This is the most challenging, stressful experience many borrowers will ever face and community expectations of support are high. None of us know how long, how hard and how many. Lenders are now starting to assess customers’ situations and offer longer-term solutions. It is imperative that potential failures – of process, system or people – are identified fast and enable timely uplift in credit decisioning, assessment and customer support strategies.
The Australian Banking Association (ABA) has reported that more than 900,000 loans have been deferred to date during COVID-19. Lenders have commenced assessments for customers unable to resume repayments and discuss next steps, with estimates suggesting that at least 450,000 customers will reach the end of their 6 month deferral period in September and October. This is the most challenging situation many customers will face in a lifetime and with heightened sensitivity, time pressures, resource constraints and remote-working all in play, the likelihood and consequences for poor customer or risk outcomes are high.
Recently released guidance from ASIC and AFCA, alongside heightened customer sensitivities, create an environment where there is the potential for large spikes in customer complaints. In its guidance, ASIC notes that it “expects lenders to make all reasonable efforts to work with consumers to keep them in their homes if that is in their best interest”. As we saw throughout the Royal Commission, even just one complaint can trigger a downward spiral that results in damaging reputational and compliance issues.
Now, the pendulum of responsibility has shifted with heightened expectations of lenders as it relates to the actions of borrowers. Distressed customers will be experiencing significant anxiety, stress and vulnerability. For many customers, it will be irreconcilable to see a fair outcome being the sale of their home, or closure of a business when there is so much uncertainty. Optimistic views of the ability to restart repayments, hope of turning things around in the future and an unwillingness to admit defeat are very real issues that lenders will encounter.
This is an almost impossible balance for lenders to strike – the ongoing support and management of stressed customers across portfolios; whilst responding with the appropriate degree of fairness, honesty and efficiency in circumstances where the options available are not always what the customer wants. After all, what constitutes ‘fair’ in a pandemic? And imagine the scenarios of ‘fairness’ that will be explored at the next inquiry, or Royal Commission with the benefit of 20:20 hindsight.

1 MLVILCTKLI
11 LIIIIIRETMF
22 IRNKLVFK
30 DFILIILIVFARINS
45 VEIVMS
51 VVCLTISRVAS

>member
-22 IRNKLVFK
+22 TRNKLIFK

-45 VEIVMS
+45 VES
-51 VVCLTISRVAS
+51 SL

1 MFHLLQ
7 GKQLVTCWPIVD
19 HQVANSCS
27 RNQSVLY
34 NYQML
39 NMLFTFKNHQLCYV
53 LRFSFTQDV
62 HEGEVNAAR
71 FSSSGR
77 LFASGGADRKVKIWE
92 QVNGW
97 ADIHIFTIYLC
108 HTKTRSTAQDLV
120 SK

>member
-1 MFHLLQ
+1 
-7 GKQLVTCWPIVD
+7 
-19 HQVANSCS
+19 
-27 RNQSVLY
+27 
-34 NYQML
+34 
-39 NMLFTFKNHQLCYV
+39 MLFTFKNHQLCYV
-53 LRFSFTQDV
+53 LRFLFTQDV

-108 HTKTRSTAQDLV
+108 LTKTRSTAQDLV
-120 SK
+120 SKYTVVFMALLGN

Proactive management is critical – smart lenders are already ahead of the curve having reviewed monitoring practices to ensure early and timely detection of failure – instead of waiting for a landslide of complaints to confirm there are issues with credit assessments, decisions, and processes.
How confident are you that your organisation is quickly detecting poor credit decisioning practices as your customers start to go through these processes?
Tailored support – challenges abound
Lenders have exponentially increased the number of staff in hardship teams, increased training, and reviewed and adjusted processes to handle the volume of stressed customers that cannot resume repayments at the expiry of loan deferral periods. Whilst lenders have had six months to prepare for this event, the assessment and outcomes are expected to be highly individualised for the customer’s circumstances and require experienced credit judgement to determine the best solutions or options available.
Given the nature of these interactions, numerous challenges are present and the likelihood that something will go wrong is high.
Staff capability and capacity – quality and quantity
Staff have been hired, assessment processes and other changes designed and implemented to handle the massive volume of customers needing assessment – but is the capability and capacity right for what needs to be delivered? For some lenders, many staff will also be making these customer contacts in remote-working environments due to COVID-19 lockdown restrictions.
Customer expectations – needs or wants; processes or outcomes
Every customer’s situation will be different – and probably significantly different to their situation at origination. Who decides what is in their best interest? Will refusing to provide a particular option result in a complaint? What happens if the customer does not agree to any options or needs more time to decide? What if they don’t have the information needed to make an assessment? How is the balance struck between delivering customer experience (and perceptions that more process means worse experience) with the expectation that the outcomes delivered are in their best interest?
Application of judgement by credit decisioner – art or science
Lenders have to move from origination decision-making that is formulaic and scorecard driven to individualised discussions and assessments. Loan deferrals are not binary, there is no formula that generates the right solution for every customer as every situation is different. The judgement applied to each credit decision is more “art than science” and relies heavily on the experience and capability of the assessor or hardship agent. How do leaders and CROs get comfortable that judgement is of the highest quality, especially when decision-making is highly pressured and resourcing has been scaled up rapidly over the past few months?